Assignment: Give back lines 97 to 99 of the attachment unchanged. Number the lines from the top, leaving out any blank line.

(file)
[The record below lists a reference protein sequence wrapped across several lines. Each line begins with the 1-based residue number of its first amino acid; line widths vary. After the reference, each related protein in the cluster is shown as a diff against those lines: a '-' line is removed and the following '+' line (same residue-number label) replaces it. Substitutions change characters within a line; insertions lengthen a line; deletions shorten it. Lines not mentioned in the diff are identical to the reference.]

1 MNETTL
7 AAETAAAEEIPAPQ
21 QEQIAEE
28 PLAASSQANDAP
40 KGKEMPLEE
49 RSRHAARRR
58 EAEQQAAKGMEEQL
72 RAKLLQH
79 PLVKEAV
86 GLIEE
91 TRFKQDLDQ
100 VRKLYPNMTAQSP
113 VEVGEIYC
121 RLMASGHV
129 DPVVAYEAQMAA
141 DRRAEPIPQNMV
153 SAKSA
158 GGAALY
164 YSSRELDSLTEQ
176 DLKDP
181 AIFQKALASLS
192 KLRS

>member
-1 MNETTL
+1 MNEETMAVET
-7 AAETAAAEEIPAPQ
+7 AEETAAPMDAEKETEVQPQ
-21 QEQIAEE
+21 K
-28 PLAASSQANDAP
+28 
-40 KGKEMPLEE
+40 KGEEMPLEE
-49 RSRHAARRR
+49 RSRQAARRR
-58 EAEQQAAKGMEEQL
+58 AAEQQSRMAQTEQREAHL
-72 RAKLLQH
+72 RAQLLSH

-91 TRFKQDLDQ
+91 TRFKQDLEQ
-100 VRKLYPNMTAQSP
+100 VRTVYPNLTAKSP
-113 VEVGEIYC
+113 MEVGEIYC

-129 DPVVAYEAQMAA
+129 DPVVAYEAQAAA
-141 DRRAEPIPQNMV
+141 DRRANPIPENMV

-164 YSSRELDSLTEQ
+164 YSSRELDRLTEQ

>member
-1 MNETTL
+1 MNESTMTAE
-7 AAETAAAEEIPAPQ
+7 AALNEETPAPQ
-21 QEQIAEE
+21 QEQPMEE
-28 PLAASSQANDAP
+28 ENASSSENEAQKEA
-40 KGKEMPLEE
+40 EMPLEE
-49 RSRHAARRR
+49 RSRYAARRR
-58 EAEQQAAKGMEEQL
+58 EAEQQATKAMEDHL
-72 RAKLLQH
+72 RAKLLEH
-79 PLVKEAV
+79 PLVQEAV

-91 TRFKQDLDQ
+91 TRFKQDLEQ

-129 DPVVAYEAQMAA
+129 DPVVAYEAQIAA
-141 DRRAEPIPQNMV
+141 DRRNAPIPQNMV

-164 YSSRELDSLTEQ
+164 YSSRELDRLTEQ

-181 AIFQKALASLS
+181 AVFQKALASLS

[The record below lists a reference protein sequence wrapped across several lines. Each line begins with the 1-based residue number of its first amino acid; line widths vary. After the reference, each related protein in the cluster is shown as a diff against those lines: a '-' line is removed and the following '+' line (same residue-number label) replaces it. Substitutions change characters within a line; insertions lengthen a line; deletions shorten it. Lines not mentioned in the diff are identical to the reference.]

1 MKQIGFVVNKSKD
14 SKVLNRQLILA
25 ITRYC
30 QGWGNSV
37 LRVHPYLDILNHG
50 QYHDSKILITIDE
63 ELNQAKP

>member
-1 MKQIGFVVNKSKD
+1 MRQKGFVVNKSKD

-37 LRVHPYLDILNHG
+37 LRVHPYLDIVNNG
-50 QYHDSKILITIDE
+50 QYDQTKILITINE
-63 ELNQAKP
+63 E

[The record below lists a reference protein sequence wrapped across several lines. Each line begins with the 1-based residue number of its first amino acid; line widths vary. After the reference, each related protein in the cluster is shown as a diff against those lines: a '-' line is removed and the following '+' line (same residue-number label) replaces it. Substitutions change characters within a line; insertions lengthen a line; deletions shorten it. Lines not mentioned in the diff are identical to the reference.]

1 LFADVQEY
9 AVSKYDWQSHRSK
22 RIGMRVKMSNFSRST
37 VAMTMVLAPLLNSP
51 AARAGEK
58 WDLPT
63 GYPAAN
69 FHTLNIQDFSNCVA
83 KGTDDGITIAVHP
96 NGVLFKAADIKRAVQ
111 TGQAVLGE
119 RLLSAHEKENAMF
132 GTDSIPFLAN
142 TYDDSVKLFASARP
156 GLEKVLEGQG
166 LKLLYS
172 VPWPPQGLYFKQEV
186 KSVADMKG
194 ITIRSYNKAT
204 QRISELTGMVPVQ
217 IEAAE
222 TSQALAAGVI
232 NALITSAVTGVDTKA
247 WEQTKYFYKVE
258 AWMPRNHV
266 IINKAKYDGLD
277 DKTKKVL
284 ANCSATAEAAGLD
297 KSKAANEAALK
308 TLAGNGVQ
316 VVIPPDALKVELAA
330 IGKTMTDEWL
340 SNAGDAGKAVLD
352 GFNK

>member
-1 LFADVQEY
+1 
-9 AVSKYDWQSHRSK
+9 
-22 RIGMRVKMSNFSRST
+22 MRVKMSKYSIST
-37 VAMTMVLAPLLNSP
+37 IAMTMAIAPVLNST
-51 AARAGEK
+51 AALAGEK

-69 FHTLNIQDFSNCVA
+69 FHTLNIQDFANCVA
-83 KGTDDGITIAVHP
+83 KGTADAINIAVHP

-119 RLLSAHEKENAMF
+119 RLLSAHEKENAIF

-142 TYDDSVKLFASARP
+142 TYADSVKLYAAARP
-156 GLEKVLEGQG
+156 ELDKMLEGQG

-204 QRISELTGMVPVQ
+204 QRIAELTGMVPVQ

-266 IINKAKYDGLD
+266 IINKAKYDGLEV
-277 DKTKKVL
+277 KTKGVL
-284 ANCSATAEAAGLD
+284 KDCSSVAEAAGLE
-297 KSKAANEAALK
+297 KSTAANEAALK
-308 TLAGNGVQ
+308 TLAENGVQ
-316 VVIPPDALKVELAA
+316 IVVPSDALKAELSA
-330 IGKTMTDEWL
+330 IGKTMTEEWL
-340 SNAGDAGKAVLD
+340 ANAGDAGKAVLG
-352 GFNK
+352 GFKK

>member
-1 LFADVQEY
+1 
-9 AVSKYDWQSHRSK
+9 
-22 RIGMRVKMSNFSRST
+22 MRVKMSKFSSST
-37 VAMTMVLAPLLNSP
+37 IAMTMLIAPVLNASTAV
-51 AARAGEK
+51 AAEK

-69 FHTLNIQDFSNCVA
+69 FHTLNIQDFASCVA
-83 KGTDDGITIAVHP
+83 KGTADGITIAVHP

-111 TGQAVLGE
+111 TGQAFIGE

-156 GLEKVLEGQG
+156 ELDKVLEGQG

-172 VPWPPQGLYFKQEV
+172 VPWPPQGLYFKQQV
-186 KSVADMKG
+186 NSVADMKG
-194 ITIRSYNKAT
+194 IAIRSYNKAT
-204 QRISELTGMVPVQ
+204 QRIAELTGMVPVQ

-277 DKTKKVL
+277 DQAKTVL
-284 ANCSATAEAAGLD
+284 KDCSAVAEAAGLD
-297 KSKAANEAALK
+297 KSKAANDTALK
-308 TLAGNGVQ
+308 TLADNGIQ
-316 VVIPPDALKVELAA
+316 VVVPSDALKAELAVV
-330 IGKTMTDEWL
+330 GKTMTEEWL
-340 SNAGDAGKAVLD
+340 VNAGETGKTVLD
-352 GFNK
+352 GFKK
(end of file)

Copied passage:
-63 ELNQAKP
+63 E

[The record below lists a reference protein sequence wrapped across several lines. Each line begins with the 1-based residue number of its first amino acid; line widths vary. After the reference, each related protein in the cluster is shown as a diff against those lines: a '-' line is removed and the following '+' line (same residue-number label) replaces it. Substitutions change characters within a line; insertions lengthen a line; deletions shorten it. Lines not mentioned in the diff are identical to the reference.]